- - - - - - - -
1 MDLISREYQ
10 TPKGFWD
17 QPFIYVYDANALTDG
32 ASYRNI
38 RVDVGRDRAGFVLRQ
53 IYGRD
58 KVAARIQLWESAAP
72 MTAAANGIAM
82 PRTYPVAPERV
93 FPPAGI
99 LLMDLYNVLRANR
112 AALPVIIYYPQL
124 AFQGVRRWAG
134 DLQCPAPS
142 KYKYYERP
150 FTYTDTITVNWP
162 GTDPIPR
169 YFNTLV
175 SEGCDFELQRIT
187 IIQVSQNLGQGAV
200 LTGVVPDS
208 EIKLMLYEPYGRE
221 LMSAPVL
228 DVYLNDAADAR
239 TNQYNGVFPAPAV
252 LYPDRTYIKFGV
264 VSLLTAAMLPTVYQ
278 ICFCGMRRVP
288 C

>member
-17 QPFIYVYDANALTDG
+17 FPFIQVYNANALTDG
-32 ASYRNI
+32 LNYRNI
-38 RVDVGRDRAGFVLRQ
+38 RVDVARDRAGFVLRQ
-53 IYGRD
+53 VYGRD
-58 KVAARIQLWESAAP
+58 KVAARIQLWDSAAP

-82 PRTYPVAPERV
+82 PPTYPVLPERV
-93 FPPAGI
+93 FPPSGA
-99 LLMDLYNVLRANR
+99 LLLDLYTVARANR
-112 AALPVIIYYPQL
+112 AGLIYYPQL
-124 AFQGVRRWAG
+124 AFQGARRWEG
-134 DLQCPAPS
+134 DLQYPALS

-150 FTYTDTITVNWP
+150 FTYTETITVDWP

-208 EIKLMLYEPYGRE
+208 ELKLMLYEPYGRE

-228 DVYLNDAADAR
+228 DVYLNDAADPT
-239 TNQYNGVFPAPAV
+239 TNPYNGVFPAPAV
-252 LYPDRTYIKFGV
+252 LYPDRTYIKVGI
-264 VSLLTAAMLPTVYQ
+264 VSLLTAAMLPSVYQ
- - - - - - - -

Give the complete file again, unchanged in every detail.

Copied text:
1 MDLISREYQ
10 TPKGFWD
17 QPFIYVYDANALTDG
32 ASYRNI
38 RVDVGRDRAGFVLRQ
53 IYGRD
58 KVAARIQLWESAAP
72 MTAAANGIAM
82 PRTYPVAPERV
93 FPPAGI
99 LLMDLYNVLRANR
112 AALPVIIYYPQL
124 AFQGVRRWAG
134 DLQCPAPS
142 KYKYYERP
150 FTYTDTITVNWP
162 GTDPIPR
169 YFNTLV
175 SEGCDFELQRIT
187 IIQVSQNLGQGAV
200 LTGVVPDS
208 EIKLMLYEPYGRE
221 LMSAPVL
228 DVYLNDAADAR
239 TNQYNGVFPAPAV
252 LYPDRTYIKFGV
264 VSLLTAAMLPTVYQ
278 ICFCGMRRVP
288 C

>member
-17 QPFIYVYDANALTDG
+17 FPFIQVYNANALTDG
-32 ASYRNI
+32 LNYRNI
-38 RVDVGRDRAGFVLRQ
+38 RVDVARDRAGFVLRQ
-53 IYGRD
+53 VYGRD
-58 KVAARIQLWESAAP
+58 KVAARIQLWDSAAP

-82 PRTYPVAPERV
+82 PPTYPVLPERV
-93 FPPAGI
+93 FPPSGA
-99 LLMDLYNVLRANR
+99 LLLDLYTVARANR
-112 AALPVIIYYPQL
+112 AGLIYYPQL
-124 AFQGVRRWAG
+124 AFQGARRWEG
-134 DLQCPAPS
+134 DLQYPALS

-150 FTYTDTITVNWP
+150 FTYTETITVDWP

-208 EIKLMLYEPYGRE
+208 ELKLMLYEPYGRE

-228 DVYLNDAADAR
+228 DVYLNDAADPT
-239 TNQYNGVFPAPAV
+239 TNPYNGVFPAPAV
-252 LYPDRTYIKFGV
+252 LYPDRTYIKVGI
-264 VSLLTAAMLPTVYQ
+264 VSLLTAAMLPSVYQ